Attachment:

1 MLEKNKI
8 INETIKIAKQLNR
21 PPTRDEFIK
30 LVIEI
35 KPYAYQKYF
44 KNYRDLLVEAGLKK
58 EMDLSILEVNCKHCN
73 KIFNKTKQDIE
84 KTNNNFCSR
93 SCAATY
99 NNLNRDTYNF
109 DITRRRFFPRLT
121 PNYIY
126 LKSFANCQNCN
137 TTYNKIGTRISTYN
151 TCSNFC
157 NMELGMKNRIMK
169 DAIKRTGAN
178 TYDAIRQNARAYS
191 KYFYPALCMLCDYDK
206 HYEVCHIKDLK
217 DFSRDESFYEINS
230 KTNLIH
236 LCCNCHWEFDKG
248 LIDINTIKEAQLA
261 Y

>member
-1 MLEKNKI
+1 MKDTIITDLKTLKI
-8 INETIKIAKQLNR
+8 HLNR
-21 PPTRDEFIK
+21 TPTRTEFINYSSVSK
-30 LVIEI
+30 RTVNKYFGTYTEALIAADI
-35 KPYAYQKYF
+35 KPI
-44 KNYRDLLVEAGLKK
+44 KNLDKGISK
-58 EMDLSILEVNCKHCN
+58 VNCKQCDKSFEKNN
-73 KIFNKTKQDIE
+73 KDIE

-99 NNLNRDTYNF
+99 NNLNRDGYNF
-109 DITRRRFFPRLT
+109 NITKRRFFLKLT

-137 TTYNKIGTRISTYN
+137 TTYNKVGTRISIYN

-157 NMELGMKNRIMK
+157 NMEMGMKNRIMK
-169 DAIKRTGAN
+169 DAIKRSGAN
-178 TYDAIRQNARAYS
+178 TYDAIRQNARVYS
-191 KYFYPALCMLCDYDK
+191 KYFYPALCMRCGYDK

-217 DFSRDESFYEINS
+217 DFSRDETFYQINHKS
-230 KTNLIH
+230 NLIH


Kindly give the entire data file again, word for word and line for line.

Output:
1 MLEKNKI
8 INETIKIAKQLNR
21 PPTRDEFIK
30 LVIEI
35 KPYAYQKYF
44 KNYRDLLVEAGLKK
58 EMDLSILEVNCKHCN
73 KIFNKTKQDIE
84 KTNNNFCSR
93 SCAATY
99 NNLNRDTYNF
109 DITRRRFFPRLT
121 PNYIY
126 LKSFANCQNCN
137 TTYNKIGTRISTYN
151 TCSNFC
157 NMELGMKNRIMK
169 DAIKRTGAN
178 TYDAIRQNARAYS
191 KYFYPALCMLCDYDK
206 HYEVCHIKDLK
217 DFSRDESFYEINS
230 KTNLIH
236 LCCNCHWEFDKG
248 LIDINTIKEAQLA
261 Y

>member
-1 MLEKNKI
+1 MKDTIITDLKTLKI
-8 INETIKIAKQLNR
+8 HLNR
-21 PPTRDEFIK
+21 TPTRTEFINYSSVSK
-30 LVIEI
+30 RTVNKYFGTYTEALIAADI
-35 KPYAYQKYF
+35 KPI
-44 KNYRDLLVEAGLKK
+44 KNLDKGISK
-58 EMDLSILEVNCKHCN
+58 VNCKQCDKSFEKNN
-73 KIFNKTKQDIE
+73 KDIE

-99 NNLNRDTYNF
+99 NNLNRDGYNF
-109 DITRRRFFPRLT
+109 NITKRRFFLKLT

-137 TTYNKIGTRISTYN
+137 TTYNKVGTRISIYN

-157 NMELGMKNRIMK
+157 NMEMGMKNRIMK
-169 DAIKRTGAN
+169 DAIKRSGAN
-178 TYDAIRQNARAYS
+178 TYDAIRQNARVYS
-191 KYFYPALCMLCDYDK
+191 KYFYPALCMRCGYDK

-217 DFSRDESFYEINS
+217 DFSRDETFYQINHKS
-230 KTNLIH
+230 NLIH